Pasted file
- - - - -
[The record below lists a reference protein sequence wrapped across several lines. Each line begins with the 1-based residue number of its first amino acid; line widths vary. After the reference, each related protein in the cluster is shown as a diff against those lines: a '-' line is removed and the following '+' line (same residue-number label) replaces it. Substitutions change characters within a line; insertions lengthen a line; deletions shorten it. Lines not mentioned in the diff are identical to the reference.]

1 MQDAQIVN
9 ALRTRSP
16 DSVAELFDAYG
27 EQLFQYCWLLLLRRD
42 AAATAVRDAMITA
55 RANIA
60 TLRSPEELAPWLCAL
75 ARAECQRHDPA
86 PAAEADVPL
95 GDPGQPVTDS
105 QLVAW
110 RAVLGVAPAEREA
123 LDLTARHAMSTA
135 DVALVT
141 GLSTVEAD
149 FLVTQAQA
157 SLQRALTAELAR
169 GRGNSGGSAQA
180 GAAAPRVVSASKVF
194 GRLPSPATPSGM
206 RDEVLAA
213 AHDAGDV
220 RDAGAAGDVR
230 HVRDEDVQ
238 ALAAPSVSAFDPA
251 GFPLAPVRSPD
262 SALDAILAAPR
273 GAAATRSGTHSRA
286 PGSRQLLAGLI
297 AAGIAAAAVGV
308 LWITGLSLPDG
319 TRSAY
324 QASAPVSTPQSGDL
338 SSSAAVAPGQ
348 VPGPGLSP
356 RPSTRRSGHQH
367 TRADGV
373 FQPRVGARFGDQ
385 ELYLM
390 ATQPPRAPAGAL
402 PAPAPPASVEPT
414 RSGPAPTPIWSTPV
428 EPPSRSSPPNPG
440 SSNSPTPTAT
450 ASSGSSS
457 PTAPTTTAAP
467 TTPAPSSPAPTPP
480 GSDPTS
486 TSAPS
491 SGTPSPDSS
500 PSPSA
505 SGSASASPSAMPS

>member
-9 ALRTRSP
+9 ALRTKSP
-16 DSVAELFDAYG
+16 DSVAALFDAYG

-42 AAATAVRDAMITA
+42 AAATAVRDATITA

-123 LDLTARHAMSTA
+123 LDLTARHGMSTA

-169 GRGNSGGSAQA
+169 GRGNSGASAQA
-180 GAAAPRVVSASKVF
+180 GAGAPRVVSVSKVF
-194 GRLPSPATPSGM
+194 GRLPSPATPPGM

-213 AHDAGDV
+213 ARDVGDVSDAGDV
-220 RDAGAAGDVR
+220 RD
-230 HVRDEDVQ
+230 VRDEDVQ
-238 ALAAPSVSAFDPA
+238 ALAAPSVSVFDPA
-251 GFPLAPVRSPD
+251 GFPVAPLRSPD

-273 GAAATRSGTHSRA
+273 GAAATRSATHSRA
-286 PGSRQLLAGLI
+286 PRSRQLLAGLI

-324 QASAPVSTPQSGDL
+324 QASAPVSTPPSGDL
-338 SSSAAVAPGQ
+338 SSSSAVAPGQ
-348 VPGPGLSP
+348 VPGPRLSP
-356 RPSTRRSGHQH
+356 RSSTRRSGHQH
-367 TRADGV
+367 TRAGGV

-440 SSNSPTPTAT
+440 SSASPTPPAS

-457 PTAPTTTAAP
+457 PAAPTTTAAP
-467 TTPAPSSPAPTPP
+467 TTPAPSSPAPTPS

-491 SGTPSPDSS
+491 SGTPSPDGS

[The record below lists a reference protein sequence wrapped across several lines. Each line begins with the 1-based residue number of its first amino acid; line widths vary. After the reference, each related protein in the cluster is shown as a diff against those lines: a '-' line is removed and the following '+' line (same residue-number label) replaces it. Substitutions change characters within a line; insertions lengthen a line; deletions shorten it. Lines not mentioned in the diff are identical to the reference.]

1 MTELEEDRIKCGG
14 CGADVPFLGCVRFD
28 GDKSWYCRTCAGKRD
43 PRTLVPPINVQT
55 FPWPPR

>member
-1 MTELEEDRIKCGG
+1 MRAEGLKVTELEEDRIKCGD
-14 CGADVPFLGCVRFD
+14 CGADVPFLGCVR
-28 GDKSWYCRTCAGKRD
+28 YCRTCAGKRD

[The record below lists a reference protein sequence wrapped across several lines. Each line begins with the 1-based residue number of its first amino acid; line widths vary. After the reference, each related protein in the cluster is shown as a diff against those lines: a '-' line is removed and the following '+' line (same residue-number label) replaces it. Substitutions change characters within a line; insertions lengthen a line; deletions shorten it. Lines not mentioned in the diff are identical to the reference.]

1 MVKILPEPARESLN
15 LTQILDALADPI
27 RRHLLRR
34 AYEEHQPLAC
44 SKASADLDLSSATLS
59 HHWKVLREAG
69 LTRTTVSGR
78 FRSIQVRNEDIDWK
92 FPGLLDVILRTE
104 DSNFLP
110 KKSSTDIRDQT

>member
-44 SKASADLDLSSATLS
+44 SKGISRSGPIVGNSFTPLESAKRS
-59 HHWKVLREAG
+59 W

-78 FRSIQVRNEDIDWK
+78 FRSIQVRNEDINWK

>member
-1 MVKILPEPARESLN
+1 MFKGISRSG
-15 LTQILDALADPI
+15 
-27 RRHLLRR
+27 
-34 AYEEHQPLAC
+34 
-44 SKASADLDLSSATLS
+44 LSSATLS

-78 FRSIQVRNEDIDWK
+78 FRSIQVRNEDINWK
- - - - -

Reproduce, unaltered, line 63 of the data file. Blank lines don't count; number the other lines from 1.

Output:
-169 GRGNSGGSAQA